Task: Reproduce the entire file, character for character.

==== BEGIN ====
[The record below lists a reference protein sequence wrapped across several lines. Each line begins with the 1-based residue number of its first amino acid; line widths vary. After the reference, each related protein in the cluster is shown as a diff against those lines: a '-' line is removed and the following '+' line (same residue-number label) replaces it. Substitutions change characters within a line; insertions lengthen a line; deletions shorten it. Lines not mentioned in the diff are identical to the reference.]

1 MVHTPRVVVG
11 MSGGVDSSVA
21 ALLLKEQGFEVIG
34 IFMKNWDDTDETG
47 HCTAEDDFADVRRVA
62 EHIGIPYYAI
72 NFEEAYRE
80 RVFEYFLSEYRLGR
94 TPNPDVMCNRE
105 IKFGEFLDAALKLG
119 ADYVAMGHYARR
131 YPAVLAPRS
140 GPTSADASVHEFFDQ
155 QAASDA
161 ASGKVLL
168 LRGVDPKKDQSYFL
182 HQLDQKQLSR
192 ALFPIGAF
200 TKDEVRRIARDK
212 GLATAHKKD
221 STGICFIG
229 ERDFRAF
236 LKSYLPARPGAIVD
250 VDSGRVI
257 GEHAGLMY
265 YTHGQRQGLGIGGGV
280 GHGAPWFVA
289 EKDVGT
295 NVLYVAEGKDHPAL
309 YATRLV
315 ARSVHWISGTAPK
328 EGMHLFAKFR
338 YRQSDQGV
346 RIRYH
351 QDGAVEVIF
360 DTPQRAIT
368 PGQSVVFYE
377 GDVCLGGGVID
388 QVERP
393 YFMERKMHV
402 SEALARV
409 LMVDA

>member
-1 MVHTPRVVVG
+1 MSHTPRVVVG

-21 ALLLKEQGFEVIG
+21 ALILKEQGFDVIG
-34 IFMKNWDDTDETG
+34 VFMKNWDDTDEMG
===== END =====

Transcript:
[The record below lists a reference protein sequence wrapped across several lines. Each line begins with the 1-based residue number of its first amino acid; line widths vary. After the reference, each related protein in the cluster is shown as a diff against those lines: a '-' line is removed and the following '+' line (same residue-number label) replaces it. Substitutions change characters within a line; insertions lengthen a line; deletions shorten it. Lines not mentioned in the diff are identical to the reference.]

1 MVHTPRVVVG
11 MSGGVDSSVA
21 ALLLKEQGFEVIG
34 IFMKNWDDTDETG
47 HCTAEDDFADVRRVA
62 EHIGIPYYAI
72 NFEEAYRE
80 RVFEYFLSEYRLGR
94 TPNPDVMCNRE
105 IKFGEFLDAALKLG
119 ADYVAMGHYARR
131 YPAVLAPRS
140 GPTSADASVHEFFDQ
155 QAASDA
161 ASGKVLL
168 LRGVDPKKDQSYFL
182 HQLDQKQLSR
192 ALFPIGAF
200 TKDEVRRIARDK
212 GLATAHKKD
221 STGICFIG
229 ERDFRAF
236 LKSYLPARPGAIVD
250 VDSGRVI
257 GEHAGLMY
265 YTHGQRQGLGIGGGV
280 GHGAPWFVA
289 EKDVGT
295 NVLYVAEGKDHPAL
309 YATRLV
315 ARSVHWISGTAPK
328 EGMHLFAKFR
338 YRQSDQGV
346 RIRYH
351 QDGAVEVIF
360 DTPQRAIT
368 PGQSVVFYE
377 GDVCLGGGVID
388 QVERP
393 YFMERKMHV
402 SEALARV
409 LMVDA

>member
-1 MVHTPRVVVG
+1 MSHTPRVVVG

-21 ALLLKEQGFEVIG
+21 ALILKEQGFDVIG
-34 IFMKNWDDTDETG
+34 VFMKNWDDTDEMG